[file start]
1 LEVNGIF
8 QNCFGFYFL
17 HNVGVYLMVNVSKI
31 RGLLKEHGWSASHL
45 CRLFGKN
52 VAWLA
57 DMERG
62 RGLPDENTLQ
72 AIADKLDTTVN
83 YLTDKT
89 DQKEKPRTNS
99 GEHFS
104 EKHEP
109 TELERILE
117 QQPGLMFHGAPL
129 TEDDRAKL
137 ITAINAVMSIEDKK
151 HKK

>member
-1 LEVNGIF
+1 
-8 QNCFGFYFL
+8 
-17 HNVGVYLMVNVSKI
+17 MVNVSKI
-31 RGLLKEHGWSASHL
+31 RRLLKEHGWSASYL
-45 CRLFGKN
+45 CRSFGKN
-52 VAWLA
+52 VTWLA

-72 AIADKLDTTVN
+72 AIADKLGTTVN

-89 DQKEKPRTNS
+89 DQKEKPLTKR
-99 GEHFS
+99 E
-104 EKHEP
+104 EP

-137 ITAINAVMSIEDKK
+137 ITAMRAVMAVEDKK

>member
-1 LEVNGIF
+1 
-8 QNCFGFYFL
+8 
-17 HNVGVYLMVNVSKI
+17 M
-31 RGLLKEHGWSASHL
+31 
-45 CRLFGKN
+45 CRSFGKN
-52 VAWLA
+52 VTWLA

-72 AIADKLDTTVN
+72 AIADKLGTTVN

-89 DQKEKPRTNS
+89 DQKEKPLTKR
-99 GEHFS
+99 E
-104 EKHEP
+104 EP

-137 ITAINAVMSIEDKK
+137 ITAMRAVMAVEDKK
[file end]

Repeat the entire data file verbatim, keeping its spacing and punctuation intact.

1 LEVNGIF
8 QNCFGFYFL
17 HNVGVYLMVNVSKI
31 RGLLKEHGWSASHL
45 CRLFGKN
52 VAWLA
57 DMERG
62 RGLPDENTLQ
72 AIADKLDTTVN
83 YLTDKT
89 DQKEKPRTNS
99 GEHFS
104 EKHEP
109 TELERILE
117 QQPGLMFHGAPL
129 TEDDRAKL
137 ITAINAVMSIEDKK
151 HKK

>member
-1 LEVNGIF
+1 
-8 QNCFGFYFL
+8 
-17 HNVGVYLMVNVSKI
+17 MVNVSKI
-31 RGLLKEHGWSASHL
+31 RRLLKEHGWSASYL
-45 CRLFGKN
+45 CRSFGKN
-52 VAWLA
+52 VTWLA

-72 AIADKLDTTVN
+72 AIADKLGTTVN

-89 DQKEKPRTNS
+89 DQKEKPLTKR
-99 GEHFS
+99 E
-104 EKHEP
+104 EP

-137 ITAINAVMSIEDKK
+137 ITAMRAVMAVEDKK

>member
-1 LEVNGIF
+1 
-8 QNCFGFYFL
+8 
-17 HNVGVYLMVNVSKI
+17 M
-31 RGLLKEHGWSASHL
+31 
-45 CRLFGKN
+45 CRSFGKN
-52 VAWLA
+52 VTWLA

-72 AIADKLDTTVN
+72 AIADKLGTTVN

-89 DQKEKPRTNS
+89 DQKEKPLTKR
-99 GEHFS
+99 E
-104 EKHEP
+104 EP

-137 ITAINAVMSIEDKK
+137 ITAMRAVMAVEDKK